The program performs a buffer copy or write operation with an incorrect upper limit on the size of the copy. A sufficiently long input will overflow the target buffer. In addition to causing program instability, techniques exist which may allow an attacker to use this vulnerability to execute arbitrary code.
Use preprocessor defines to specify the size of buffers, and use the same defines as arguments to
snprintf etc. This technique will ensure that buffer sizes are always specified correctly so that no overflow occurs.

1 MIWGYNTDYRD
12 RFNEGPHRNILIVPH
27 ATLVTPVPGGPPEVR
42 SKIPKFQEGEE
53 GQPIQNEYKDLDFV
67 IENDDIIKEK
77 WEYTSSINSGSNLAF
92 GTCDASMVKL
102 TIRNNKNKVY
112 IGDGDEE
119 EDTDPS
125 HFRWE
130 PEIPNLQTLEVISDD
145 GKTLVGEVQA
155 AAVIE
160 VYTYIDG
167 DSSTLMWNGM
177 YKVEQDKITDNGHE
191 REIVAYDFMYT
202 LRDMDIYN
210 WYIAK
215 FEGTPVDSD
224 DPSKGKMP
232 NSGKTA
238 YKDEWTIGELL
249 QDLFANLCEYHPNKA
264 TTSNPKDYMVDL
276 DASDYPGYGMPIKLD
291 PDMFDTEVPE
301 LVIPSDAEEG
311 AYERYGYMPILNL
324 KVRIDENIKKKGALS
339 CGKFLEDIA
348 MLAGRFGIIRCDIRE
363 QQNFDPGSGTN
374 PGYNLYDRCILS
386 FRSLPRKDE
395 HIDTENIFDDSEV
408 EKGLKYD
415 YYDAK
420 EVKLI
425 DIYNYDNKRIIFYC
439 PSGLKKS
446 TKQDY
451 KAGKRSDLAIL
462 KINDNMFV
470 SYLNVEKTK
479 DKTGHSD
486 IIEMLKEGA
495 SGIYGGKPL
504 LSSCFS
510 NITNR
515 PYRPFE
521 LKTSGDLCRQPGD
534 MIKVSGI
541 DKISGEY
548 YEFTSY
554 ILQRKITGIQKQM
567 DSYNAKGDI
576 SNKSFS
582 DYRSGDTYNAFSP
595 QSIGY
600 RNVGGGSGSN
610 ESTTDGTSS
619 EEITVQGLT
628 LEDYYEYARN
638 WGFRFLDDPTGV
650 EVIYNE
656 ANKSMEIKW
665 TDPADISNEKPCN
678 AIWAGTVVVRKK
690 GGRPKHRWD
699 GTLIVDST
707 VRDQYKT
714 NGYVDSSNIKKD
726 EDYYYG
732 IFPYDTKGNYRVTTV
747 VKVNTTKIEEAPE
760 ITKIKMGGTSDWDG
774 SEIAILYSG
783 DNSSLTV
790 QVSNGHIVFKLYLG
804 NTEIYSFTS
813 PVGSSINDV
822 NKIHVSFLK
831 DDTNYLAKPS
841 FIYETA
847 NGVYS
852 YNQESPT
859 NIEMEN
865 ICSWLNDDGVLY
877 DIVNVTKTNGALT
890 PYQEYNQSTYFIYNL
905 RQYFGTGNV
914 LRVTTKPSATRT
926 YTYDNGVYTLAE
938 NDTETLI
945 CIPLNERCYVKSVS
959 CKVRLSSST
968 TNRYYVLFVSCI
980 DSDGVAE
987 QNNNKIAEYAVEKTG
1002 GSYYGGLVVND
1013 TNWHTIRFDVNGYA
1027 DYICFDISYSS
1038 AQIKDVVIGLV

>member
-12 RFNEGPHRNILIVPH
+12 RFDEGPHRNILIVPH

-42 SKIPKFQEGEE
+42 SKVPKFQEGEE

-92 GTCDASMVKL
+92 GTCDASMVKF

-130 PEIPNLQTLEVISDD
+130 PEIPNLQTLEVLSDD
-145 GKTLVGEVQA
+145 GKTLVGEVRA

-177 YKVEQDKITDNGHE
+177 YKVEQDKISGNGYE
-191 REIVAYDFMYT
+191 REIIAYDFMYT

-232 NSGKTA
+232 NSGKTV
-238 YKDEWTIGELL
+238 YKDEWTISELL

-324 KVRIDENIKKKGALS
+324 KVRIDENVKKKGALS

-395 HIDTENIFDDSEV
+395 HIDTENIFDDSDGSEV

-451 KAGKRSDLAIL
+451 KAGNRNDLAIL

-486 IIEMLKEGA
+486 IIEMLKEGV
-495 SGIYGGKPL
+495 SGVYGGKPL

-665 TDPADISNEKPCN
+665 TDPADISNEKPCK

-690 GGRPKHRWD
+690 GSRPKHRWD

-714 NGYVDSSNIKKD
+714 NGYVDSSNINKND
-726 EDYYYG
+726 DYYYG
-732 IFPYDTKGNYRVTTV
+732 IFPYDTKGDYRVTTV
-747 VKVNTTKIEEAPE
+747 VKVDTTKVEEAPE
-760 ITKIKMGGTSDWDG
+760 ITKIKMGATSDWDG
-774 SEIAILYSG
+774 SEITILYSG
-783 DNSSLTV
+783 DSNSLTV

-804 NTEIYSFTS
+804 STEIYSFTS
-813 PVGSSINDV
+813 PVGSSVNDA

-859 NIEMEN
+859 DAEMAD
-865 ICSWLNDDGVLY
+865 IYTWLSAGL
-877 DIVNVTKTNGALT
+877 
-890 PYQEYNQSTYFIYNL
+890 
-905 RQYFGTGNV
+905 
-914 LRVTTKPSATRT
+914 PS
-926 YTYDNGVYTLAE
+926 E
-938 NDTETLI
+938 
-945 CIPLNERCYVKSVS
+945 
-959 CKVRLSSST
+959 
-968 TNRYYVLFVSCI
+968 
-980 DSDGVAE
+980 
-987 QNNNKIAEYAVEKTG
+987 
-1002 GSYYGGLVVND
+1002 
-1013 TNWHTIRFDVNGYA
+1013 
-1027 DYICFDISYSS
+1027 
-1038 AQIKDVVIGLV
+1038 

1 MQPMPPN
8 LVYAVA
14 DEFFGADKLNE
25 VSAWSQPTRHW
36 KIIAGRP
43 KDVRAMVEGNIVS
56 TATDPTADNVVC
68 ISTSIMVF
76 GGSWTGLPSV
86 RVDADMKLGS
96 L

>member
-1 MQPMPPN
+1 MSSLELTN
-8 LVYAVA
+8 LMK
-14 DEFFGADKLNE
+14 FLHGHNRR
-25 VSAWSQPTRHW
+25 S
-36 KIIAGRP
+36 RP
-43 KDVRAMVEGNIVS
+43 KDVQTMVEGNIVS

In this example, the developer has used
snprintf to control the maximum number of characters that can be written to
buffer. Unfortunately, perhaps due to modifications since the code was first written, a limited buffer overrun can still occur because the size argument to
snprintf is larger than the actual size of the buffer.
To fix the problem, either the second argument to
snprintf should be changed to 80, or the buffer extended to 256 characters. A further improvement is to use a preprocessor define so that the size is only specified in one place, potentially preventing future recurrence of this issue.